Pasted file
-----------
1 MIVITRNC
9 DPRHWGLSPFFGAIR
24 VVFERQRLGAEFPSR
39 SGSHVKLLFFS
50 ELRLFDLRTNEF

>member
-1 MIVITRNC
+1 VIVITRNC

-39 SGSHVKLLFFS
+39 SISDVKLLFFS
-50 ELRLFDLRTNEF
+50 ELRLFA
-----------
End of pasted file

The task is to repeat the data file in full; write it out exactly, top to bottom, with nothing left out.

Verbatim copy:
1 MIVITRNC
9 DPRHWGLSPFFGAIR
24 VVFERQRLGAEFPSR
39 SGSHVKLLFFS
50 ELRLFDLRTNEF

>member
-1 MIVITRNC
+1 VIVITRNC

-39 SGSHVKLLFFS
+39 SISDVKLLFFS
-50 ELRLFDLRTNEF
+50 ELRLFA